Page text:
The fourth annual Martha’s Vineyard Food and Wine Festival was enormous in both its size and its scope, and it seemed as though there was not an Island resource the organizers did not tap into.
Local businesses offered in-store discounts, celebrity chef Dave Martin gave a demonstration to Martha’s Vineyard Regional High School (MVRHS) culinary students, ECO MV vowed to make the festival a zero-waste event, and local Sweetneck oysters were paired along with wines of the world during the Sweet Petites Tour of the World seminar.
The festival also benefited three local organizations: the YMCA, the Boys and Girls Club, and the Martha’s Vineyard Museum. Robin Jones, public relations and marketing director, stressed how important the community was to the festival’s organizers, which is why they encouraged residents to attend the Grand Tasting on Saturday by offering the greatly reduced ticket price of $50. The tasting was originally scheduled to be held at The Field Club in Katama, but after winds damaged the tent on Friday, was relocated to both the Edgartown Yacht Club and The Boathouse. Whether guests were Island residents or not, Ms. Jones explained the event was for “foodies and wine lovers.”
But the event was not limited to local businesses only. More than 50 wineries were represented from around the world — from Tasmania to Argentina, the United States to Italy and France, Australia and New Zealand to the Duero region in Spain. Valerie Rousselle-Riboud of Chateau Roubine attended to talk about her vineyard in Provence, as did wine négociant Joseph Carr of Napa Valley.
The festival spanned over 24 hours and included an opening ceremony, seminars, instructional cooking classes and chef demonstrations, the Grand Tasting, and various wine dinners. Restaurants from the Vineyard, Boston, and Connecticut were represented, as were acclaimed chefs including Dave Martin of the inaugural season of Top Chef, and Elizabeth Germain of Slow Food and a private chef on Martha’s Vineyard.
Some may argue that the Food and Wine Festival is not representative of Island businesses; however Ms. Jones explains, “We pulled in as many local restaurants as we could, but it’s hard because so many restaurants close after Labor Day.”
Lure at the Winnetu Ocean Resort, The Atlantic Fish and Chop House, and Espresso Love were three local restaurants involved in the Grand Tasting, while Saltwater held an evening wine dinner on Saturday night. Ms. Jones added that it is exciting to have restaurants and chefs not too familiar to Islanders, to broaden horizons. Chef Chris Combs of D Bar and Deuxave, both in Boston was certainly excited to participate: “This is my first time here, but hopefully not the last.”
The festival doubled in size this year. Some guests, chefs, and wine distributors traveled specifically to the Vineyard for this one weekend of wine and food. Ken Gilbert travelled to the Island specifically for Dan Carbon’s Port 101 Seminar, which he declared “fantastic.”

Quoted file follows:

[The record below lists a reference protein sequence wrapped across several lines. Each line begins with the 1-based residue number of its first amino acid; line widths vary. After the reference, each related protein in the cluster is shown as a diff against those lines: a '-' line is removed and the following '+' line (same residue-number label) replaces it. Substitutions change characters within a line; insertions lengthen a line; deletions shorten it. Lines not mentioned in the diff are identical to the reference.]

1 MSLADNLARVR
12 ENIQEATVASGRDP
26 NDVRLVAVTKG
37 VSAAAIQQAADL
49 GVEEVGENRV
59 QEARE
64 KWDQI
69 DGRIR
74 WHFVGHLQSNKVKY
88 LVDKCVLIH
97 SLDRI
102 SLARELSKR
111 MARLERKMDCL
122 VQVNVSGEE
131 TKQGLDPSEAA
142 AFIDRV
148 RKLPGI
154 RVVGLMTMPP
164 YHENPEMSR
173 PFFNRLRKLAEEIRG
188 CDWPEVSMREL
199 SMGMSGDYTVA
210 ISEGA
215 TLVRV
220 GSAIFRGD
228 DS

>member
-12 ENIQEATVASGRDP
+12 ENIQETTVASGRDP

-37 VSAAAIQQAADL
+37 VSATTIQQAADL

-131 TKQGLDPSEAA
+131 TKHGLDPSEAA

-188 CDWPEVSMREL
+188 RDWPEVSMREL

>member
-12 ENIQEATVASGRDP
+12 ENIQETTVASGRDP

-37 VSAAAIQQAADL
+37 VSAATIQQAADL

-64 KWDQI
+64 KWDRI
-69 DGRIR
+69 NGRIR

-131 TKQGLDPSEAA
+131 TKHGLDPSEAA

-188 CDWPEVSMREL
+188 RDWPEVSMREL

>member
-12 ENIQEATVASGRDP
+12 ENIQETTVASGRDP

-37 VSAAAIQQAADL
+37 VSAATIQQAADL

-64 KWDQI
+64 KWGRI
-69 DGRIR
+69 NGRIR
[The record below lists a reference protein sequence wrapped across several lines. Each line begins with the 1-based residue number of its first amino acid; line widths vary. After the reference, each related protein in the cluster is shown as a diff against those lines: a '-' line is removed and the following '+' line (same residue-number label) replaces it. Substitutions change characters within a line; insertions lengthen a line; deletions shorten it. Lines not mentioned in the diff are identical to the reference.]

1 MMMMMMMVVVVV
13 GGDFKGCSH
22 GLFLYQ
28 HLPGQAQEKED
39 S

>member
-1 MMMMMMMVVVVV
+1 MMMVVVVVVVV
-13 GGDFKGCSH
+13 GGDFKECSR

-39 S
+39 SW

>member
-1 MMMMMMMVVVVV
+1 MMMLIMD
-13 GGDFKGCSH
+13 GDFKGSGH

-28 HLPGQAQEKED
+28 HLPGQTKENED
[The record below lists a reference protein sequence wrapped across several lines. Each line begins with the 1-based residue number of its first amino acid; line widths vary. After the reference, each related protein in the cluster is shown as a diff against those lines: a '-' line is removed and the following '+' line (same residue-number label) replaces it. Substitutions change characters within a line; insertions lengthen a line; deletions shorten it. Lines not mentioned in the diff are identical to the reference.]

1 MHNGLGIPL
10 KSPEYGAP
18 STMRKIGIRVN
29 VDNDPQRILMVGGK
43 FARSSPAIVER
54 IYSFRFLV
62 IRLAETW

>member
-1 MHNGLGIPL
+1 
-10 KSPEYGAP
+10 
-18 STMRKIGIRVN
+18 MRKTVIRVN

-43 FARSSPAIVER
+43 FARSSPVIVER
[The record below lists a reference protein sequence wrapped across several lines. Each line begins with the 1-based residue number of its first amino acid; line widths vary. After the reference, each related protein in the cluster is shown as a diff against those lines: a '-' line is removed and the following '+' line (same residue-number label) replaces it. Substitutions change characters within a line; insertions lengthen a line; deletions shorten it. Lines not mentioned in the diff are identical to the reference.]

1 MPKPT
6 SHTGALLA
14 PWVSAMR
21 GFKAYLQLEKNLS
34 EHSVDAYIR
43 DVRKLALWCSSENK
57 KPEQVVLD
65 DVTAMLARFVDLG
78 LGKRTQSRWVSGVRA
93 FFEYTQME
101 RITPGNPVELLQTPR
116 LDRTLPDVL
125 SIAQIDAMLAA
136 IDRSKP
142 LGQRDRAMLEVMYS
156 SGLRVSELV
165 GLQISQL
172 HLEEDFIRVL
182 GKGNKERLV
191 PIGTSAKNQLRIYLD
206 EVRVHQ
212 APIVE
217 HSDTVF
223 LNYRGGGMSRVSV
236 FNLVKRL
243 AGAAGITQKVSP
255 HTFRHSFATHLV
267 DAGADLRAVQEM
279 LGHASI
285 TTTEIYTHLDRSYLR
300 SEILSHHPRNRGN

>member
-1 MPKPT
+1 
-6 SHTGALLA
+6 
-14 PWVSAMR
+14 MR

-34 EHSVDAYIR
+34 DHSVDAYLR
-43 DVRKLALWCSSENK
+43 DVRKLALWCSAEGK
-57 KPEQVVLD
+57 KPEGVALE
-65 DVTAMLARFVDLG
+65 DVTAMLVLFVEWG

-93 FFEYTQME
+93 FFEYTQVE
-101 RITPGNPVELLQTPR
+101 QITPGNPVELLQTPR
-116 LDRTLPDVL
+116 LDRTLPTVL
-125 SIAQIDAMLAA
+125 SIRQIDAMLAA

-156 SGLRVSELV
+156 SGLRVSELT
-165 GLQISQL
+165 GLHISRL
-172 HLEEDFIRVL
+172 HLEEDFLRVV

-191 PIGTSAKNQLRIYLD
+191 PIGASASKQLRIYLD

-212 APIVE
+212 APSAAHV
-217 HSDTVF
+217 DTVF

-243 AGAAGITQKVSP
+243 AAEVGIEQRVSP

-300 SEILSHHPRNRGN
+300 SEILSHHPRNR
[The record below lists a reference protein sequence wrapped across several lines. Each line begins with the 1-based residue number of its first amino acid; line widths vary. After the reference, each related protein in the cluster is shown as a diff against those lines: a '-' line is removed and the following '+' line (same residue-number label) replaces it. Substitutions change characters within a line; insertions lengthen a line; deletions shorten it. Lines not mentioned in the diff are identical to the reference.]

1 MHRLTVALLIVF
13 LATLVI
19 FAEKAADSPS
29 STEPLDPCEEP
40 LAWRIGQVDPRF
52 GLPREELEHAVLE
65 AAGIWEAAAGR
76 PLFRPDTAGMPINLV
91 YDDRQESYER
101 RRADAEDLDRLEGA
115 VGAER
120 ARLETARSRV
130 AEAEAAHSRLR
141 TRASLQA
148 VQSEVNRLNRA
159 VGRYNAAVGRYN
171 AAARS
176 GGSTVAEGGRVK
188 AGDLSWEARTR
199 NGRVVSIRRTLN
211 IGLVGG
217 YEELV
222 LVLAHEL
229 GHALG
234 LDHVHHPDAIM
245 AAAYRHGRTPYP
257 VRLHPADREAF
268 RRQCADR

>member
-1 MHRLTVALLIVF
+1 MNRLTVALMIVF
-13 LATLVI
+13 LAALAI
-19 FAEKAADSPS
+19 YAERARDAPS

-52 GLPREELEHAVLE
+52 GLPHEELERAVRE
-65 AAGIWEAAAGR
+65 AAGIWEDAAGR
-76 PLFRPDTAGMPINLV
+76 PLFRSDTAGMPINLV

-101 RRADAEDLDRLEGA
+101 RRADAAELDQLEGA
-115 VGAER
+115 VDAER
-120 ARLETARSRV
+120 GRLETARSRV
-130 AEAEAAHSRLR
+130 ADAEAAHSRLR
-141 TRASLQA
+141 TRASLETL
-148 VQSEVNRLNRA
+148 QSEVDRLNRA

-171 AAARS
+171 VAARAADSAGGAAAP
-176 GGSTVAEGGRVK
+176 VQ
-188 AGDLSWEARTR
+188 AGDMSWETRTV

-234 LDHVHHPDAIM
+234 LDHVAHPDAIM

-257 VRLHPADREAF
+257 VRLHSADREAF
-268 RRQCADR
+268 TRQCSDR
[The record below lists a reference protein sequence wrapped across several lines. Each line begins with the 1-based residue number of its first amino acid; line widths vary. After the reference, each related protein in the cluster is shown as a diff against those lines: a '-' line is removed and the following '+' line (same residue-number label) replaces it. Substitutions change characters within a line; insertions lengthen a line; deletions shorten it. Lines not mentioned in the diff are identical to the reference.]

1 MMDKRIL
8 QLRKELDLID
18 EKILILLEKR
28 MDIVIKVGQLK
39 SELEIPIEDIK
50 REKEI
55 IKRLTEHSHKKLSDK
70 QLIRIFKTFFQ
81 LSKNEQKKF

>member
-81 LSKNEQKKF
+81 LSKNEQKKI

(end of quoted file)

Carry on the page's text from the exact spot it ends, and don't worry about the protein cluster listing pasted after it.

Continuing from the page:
Now, what truly gave the two-day festival character were the personal touches that turned up in the most unusual places. Like a glass of wine that astounds you, because there is heart and personality that fills out the body in the glass.
The first sign of something unique was when the MVRHS’ culinary students participated in a demonstration led by Mr. Martin of Top Chef fame. These sophomores, juniors, and seniors showed an excitement for cooking that was thrilling to see. From pastries to southern soul food, the students were proud of their own specialties and happy to participate in making peanut butter cookies with Chef Martin.
Dan Carbon, who led the seminar Port 101, Everything you Always Wanted to Know about Port but Were Afraid to Ask, recently returned from living in Porto for seven years, where he worked for Symington Family Estates, a leading producer of Port. His personal stories, from treading wine with his own feet to the difficulties of picking grapes on a steep mountain face, as well as his own photographs, created a unique, very knowledgeable, and enjoyable seminar.
Dante de Magistris, of Dante Restaurant in Boston, served exquisite Swordfish Spiedini Agro e Dolche Sugo (Swordfish skewers). When asked what he thought would pair well with his food, he recommended the 2008 Feudi di San Gregorio Greco di Tufo of the vineyards in Tufo, Santa Paolina, and Torrione; he mentioned that grapes from his own family’s vineyard were most likely in the bottles of wine that were being served next to him, along with the food he created. The wine, by the way, was beautiful: Oily and rich, the perfect amount of body to complement the swordfish, excellent minerality, spicy, with lots of lemon flavors.
All the food I sampled was remarkably delicious. Especially Deuxave’s pan-roasted lamb with tabouli and minted cucumber raita. The wine ranged as broadly as the event itself. Some were wonderful, some were not. The 2004 Beringer Private Reserve Cabernet Sauvignon was everything I wanted in a California Cabernet: delicious red fruit, solid tannins, and long finish. The full-bodied 2008 Domaine Du Vieux Lazret Chateauneuf Du Pape Blanc tasted like sunlight in a glass, minerally, with notes of lemon rind.
These unlikely personal stories and experiences filled the Martha’s Vineyard Food and Wine Festival with character and soul. The two days offered experiences for the foodiest of foodies and hundreds of wines for the most avid wine lover. But the best part of the whole event was the personal touches offered by each restaurateur, chef, wine distributor, and host. Everyone put their hearts into this event and it showed. With character and personality, the fourth annual Martha’s Vineyard Food and Wine Festival was remarkable, and remarkably successful.
Freelance writer and wine enthusiast Anna Ward, of Vineyard Haven, is a 2004 graduate of the Martha’s Vineyard Public Charter School and a 2008 graduate of Marymount Manhattan College.